But supposing it might be reasonably doubted (though I see not how it can) whether we have rightly interpreted St. John as to the main thing, or whether Cerinthus and others of like principles were directly struck at by him; yet still we may be able to maintain our point another way, by showing at least that the ancient churches, next succeeding the Apostles, and the churches after, did condemn Cerinthus and Ebion, and all others who denied our Lord’s real and proper Divinity.  And I may here observe, before I go farther, that if what I have offered about St. John’s condemning the doctrine of Cerinthus be just, it may be considered as looking forwards, and condemning the principles of the Ebionites also, whom I am next to mention: and so on the other hand, what I shall have to say of the Ebionites, and their being condemned by the Church, may be understood to look backwards, equally affecting the Cerinthians so far as they agreed in the same common sentiments.  Indeed, Bishop Bull had considered both together, and in a scriptural view, as I have hitherto considered Cerinthus singly: but I apprehended that if one were taken in a scriptural, and the other in an ecclesiastical view, the two parts would reflect light and strength one upon another, and the whole would be both more distinct and more complete.  I proceed then to consider the Ebionites, as censured by the Church, in the second and third centuries, for denying our Lord’s Divinity; though, if what I have before advanced be true, they were fully condemned before for the same, even within the apostolic age, as well as the Cerinthians.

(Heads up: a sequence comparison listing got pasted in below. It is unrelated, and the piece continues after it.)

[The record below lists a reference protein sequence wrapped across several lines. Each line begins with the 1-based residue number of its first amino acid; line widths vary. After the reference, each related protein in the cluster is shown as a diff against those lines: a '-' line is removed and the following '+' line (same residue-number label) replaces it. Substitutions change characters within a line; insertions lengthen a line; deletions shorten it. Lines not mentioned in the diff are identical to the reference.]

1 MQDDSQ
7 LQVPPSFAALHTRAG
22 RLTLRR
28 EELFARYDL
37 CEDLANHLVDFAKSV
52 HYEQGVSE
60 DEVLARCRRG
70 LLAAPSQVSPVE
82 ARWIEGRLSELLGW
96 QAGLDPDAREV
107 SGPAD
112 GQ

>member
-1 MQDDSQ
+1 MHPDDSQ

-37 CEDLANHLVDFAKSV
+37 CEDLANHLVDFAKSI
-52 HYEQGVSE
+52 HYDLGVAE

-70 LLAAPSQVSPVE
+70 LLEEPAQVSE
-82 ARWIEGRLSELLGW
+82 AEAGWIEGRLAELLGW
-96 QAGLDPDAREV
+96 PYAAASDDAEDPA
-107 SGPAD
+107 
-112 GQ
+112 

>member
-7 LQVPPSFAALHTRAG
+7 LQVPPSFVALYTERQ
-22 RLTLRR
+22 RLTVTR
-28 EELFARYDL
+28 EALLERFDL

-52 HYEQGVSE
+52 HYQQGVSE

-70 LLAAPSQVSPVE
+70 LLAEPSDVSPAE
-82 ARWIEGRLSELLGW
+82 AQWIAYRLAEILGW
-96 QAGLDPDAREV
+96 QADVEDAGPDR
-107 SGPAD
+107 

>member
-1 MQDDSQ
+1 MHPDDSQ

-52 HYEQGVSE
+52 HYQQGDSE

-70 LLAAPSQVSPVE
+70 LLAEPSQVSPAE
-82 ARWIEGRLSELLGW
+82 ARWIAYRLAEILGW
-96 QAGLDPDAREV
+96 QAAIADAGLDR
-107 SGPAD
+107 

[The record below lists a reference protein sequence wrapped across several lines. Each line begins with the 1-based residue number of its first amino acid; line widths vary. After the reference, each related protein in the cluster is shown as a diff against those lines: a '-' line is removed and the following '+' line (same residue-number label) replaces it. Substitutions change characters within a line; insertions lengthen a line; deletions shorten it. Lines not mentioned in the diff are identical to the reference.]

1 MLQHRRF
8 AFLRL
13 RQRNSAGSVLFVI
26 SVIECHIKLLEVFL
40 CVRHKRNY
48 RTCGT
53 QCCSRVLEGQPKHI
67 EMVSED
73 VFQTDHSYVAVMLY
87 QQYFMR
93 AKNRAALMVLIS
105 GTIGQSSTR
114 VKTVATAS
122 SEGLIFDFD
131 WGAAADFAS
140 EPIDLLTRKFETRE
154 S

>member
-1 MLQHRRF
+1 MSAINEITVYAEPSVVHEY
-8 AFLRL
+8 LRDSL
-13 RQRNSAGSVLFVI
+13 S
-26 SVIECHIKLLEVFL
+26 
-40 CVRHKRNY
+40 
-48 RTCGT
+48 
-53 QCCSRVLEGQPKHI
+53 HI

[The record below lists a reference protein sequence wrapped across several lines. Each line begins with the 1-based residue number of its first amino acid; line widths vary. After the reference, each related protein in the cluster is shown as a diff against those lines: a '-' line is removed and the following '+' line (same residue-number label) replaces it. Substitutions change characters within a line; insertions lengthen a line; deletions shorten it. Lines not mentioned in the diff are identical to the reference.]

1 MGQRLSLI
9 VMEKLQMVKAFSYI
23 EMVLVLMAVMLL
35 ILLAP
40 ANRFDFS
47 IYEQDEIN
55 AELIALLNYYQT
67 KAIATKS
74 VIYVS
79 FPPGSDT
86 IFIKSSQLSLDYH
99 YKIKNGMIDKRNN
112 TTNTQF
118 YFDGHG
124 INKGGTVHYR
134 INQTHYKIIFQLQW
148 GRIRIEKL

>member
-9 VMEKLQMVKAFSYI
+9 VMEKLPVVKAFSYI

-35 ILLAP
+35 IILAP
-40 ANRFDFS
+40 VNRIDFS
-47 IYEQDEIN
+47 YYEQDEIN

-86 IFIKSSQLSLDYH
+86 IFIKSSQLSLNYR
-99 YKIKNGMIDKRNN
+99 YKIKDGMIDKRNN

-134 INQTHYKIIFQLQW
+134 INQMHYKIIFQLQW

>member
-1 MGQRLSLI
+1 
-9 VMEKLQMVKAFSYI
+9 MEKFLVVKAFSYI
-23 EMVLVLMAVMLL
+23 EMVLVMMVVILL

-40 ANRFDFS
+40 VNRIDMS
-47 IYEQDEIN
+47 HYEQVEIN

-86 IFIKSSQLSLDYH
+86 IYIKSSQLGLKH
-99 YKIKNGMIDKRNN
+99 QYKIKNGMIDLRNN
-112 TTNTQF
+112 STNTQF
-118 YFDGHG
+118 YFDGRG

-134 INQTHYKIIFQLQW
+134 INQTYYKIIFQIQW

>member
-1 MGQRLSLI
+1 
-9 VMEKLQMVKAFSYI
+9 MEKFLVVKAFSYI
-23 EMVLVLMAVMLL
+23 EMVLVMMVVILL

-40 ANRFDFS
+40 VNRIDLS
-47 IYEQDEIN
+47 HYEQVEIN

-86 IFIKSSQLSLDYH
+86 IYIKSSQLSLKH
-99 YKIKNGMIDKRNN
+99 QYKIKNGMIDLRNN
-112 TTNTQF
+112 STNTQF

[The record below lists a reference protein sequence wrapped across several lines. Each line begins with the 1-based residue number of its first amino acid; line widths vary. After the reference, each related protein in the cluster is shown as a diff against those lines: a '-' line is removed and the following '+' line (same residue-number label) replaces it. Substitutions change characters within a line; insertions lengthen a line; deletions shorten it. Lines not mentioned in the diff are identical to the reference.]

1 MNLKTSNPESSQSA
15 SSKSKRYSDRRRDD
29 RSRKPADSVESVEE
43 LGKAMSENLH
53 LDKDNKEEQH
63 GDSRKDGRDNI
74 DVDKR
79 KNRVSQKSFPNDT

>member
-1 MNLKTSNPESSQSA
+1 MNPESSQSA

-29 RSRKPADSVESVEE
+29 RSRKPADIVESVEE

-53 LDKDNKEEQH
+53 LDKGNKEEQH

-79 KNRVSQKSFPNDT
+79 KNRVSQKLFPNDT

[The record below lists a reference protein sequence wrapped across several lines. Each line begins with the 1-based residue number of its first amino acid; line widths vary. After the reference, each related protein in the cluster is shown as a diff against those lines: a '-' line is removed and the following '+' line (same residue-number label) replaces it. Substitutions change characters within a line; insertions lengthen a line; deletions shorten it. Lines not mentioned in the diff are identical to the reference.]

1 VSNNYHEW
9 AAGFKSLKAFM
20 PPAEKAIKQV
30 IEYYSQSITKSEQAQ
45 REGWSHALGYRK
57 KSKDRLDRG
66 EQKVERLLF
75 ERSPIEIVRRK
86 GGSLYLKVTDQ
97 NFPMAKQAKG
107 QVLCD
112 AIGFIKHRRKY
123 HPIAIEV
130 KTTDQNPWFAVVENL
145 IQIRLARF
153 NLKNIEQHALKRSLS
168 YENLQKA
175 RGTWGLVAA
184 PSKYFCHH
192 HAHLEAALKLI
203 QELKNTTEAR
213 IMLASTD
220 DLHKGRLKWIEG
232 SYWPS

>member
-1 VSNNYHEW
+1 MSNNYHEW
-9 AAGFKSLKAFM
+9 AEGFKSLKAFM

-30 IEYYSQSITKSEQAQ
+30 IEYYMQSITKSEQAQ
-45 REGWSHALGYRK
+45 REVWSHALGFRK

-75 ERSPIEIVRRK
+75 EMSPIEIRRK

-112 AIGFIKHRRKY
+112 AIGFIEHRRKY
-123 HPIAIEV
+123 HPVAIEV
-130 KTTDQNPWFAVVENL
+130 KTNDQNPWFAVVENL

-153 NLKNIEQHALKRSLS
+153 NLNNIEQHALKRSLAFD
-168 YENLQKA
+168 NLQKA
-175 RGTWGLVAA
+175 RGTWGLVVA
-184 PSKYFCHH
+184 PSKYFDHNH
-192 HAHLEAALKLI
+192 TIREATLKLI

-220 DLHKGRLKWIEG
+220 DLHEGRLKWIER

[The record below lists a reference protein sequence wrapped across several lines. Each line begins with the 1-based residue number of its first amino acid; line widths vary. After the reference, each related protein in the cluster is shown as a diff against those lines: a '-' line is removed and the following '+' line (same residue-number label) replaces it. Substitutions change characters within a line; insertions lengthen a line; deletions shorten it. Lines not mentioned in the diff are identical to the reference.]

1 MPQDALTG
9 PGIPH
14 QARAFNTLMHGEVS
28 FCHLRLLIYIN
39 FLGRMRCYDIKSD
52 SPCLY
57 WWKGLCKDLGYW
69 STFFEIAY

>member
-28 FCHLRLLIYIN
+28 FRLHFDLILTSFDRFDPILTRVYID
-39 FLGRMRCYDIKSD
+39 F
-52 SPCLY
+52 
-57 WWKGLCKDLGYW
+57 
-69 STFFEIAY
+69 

A.D. 72.  Ebion.